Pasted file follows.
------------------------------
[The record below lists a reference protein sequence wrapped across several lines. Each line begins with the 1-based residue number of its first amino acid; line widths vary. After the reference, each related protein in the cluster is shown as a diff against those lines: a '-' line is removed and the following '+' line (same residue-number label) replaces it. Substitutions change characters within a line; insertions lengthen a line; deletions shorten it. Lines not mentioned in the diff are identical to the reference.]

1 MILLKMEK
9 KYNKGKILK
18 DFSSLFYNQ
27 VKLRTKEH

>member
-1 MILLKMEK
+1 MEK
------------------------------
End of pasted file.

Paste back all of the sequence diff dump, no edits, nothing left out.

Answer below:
[The record below lists a reference protein sequence wrapped across several lines. Each line begins with the 1-based residue number of its first amino acid; line widths vary. After the reference, each related protein in the cluster is shown as a diff against those lines: a '-' line is removed and the following '+' line (same residue-number label) replaces it. Substitutions change characters within a line; insertions lengthen a line; deletions shorten it. Lines not mentioned in the diff are identical to the reference.]

1 MILLKMEK
9 KYNKGKILK
18 DFSSLFYNQ
27 VKLRTKEH

>member
-1 MILLKMEK
+1 MEK